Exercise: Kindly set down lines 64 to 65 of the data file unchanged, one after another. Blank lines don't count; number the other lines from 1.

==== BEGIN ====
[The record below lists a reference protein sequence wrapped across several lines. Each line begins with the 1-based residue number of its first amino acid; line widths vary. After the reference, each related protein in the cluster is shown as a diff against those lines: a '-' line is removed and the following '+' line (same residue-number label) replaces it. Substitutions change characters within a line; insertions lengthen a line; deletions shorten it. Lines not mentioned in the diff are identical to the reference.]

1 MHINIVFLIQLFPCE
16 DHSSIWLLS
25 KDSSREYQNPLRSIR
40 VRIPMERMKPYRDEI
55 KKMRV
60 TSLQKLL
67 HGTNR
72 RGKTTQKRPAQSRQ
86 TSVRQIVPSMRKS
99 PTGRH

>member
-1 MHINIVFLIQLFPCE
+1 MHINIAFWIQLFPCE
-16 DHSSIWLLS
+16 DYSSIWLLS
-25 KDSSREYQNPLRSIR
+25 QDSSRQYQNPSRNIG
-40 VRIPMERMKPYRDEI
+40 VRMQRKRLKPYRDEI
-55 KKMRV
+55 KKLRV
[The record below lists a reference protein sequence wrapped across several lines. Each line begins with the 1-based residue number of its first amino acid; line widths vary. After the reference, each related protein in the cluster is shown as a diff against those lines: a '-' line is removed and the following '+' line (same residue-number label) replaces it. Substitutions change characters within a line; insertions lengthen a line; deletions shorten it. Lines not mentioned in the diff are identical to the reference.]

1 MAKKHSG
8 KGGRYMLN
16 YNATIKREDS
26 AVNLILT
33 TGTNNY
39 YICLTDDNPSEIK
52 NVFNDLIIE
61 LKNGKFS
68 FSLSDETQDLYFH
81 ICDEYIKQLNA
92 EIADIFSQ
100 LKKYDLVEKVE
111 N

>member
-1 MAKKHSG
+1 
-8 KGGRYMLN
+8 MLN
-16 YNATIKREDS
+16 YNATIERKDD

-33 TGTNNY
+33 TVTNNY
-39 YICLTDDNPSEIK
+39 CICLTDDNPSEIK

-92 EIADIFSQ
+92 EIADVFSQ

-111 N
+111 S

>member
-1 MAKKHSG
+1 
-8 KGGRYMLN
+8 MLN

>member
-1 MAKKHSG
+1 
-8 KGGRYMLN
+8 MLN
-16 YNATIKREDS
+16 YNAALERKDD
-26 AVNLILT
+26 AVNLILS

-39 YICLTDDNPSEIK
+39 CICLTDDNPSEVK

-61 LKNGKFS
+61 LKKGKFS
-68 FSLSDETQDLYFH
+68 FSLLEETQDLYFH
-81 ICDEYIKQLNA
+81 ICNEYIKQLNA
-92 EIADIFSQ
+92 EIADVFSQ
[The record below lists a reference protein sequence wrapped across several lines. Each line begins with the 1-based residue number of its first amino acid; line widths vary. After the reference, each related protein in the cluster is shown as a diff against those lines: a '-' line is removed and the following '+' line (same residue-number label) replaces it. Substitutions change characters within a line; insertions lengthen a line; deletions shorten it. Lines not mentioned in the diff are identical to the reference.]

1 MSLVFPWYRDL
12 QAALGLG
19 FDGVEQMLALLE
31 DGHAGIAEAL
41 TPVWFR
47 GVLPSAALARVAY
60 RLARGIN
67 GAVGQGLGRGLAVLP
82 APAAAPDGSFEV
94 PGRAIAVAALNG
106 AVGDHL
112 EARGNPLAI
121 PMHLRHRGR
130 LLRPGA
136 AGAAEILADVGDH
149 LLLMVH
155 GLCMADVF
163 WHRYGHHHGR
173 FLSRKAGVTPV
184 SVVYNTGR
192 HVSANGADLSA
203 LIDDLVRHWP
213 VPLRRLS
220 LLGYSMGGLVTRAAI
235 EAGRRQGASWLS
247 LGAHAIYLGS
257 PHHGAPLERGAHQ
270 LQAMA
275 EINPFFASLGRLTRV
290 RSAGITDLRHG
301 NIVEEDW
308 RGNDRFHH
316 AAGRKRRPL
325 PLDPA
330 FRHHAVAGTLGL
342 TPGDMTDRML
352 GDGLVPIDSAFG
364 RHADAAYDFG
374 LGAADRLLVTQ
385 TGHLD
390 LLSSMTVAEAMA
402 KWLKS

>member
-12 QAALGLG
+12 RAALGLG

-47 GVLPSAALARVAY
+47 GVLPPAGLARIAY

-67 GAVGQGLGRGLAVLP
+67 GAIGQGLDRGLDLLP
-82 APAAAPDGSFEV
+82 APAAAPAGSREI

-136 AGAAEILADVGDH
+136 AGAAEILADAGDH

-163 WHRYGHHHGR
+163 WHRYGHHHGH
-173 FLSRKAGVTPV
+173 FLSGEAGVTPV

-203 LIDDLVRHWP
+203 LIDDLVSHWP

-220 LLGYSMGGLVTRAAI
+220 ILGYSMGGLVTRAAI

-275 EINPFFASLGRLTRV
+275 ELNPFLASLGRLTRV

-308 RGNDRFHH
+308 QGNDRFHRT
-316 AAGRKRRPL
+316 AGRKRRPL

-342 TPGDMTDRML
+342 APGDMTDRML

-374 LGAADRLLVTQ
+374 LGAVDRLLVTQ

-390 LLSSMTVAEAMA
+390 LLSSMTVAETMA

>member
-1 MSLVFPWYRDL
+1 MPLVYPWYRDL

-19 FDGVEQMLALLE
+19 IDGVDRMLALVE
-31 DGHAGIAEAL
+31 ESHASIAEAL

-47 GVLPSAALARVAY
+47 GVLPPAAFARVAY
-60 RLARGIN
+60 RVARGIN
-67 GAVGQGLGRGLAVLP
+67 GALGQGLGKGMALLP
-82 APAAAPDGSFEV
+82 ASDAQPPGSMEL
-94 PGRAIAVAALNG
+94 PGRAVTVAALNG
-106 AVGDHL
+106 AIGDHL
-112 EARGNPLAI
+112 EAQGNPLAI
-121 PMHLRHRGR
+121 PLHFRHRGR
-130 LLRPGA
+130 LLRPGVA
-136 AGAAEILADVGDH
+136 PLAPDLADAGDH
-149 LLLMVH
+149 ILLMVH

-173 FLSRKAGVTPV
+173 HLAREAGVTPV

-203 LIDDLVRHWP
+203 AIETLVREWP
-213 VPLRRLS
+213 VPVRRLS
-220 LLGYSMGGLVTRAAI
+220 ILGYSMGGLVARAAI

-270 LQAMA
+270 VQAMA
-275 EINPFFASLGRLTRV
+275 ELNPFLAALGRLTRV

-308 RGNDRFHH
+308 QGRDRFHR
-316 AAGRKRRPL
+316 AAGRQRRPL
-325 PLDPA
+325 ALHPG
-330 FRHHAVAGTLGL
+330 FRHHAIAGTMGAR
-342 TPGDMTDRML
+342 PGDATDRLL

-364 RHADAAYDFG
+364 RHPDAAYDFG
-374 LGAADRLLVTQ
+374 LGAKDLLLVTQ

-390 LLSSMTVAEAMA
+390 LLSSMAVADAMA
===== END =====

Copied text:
-26 AVNLILT
+26 AVNLILS